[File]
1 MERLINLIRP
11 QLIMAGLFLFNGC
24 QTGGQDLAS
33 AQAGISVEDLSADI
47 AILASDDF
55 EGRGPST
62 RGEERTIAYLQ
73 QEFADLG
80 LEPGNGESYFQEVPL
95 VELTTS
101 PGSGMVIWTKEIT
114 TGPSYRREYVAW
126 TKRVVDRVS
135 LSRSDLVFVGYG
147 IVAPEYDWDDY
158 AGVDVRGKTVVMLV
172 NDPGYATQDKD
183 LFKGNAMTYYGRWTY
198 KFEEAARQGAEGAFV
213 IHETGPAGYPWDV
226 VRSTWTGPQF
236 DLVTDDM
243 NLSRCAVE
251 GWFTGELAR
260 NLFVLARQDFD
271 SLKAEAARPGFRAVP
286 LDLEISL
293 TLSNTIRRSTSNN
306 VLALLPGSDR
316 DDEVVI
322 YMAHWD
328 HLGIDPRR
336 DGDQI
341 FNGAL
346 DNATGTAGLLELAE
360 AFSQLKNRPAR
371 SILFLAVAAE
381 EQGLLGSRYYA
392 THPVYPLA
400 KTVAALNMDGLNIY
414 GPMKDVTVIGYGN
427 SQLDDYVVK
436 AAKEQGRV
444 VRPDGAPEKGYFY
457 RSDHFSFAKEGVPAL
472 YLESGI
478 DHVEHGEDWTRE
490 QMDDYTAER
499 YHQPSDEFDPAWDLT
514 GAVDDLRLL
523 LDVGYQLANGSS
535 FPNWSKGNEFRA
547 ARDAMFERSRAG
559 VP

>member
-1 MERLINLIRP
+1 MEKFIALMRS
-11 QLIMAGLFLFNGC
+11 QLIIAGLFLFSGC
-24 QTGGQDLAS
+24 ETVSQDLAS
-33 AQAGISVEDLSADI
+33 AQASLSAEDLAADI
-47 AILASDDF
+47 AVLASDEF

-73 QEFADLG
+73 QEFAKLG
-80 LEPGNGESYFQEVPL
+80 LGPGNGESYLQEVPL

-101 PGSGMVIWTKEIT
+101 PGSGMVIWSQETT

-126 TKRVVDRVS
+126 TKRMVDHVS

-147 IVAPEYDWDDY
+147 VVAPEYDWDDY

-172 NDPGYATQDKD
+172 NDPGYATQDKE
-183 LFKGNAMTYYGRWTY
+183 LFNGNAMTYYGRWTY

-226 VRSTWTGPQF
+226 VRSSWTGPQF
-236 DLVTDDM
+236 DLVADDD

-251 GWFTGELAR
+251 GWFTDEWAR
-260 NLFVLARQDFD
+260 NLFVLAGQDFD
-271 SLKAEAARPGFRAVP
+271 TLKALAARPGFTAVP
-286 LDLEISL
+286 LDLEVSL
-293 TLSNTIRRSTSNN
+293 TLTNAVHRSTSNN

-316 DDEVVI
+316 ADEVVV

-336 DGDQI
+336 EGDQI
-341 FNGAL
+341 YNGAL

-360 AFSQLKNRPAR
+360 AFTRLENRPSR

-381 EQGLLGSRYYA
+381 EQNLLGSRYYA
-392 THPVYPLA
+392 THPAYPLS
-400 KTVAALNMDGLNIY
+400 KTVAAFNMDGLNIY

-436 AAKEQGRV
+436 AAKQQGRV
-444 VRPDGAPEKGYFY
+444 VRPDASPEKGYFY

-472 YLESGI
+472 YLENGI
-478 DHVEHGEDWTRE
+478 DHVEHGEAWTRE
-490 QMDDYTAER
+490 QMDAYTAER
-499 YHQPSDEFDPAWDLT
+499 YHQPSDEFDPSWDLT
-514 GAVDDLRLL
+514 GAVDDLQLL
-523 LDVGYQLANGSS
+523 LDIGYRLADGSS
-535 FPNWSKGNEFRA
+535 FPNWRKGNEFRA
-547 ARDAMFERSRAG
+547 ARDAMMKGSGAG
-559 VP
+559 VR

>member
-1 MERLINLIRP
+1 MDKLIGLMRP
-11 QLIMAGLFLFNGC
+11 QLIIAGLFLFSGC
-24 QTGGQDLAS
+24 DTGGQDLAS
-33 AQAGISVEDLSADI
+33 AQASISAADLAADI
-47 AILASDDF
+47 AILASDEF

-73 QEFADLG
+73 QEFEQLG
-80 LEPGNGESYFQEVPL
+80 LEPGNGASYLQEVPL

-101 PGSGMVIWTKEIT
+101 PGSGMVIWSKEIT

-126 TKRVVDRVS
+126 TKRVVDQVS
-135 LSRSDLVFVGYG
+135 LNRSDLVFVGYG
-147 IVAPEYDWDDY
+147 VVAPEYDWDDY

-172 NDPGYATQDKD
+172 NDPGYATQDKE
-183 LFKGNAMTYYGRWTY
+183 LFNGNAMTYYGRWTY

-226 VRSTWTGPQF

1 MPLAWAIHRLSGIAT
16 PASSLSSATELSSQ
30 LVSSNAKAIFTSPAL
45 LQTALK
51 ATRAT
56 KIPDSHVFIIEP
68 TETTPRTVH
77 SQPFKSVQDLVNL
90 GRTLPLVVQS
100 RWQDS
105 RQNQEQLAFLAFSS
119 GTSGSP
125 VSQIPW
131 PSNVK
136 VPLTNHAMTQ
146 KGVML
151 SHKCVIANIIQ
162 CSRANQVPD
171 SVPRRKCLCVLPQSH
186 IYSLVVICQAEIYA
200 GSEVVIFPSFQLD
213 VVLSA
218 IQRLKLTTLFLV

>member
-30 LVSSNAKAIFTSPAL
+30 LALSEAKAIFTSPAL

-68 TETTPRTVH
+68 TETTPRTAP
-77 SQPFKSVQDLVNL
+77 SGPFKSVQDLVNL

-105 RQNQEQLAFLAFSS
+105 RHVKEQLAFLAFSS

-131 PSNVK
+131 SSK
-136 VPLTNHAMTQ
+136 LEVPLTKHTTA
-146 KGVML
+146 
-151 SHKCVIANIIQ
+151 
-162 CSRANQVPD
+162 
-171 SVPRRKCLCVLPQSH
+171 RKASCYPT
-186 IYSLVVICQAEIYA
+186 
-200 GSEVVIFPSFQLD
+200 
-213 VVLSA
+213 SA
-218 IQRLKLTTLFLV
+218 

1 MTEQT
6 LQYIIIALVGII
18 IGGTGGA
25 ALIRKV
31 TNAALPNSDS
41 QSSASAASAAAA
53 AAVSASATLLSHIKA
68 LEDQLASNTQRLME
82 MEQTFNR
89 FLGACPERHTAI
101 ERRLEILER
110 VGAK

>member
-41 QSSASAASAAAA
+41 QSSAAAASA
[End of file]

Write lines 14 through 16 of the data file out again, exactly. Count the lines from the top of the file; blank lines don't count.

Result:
135 LSRSDLVFVGYG
147 IVAPEYDWDDY
158 AGVDVRGKTVVMLV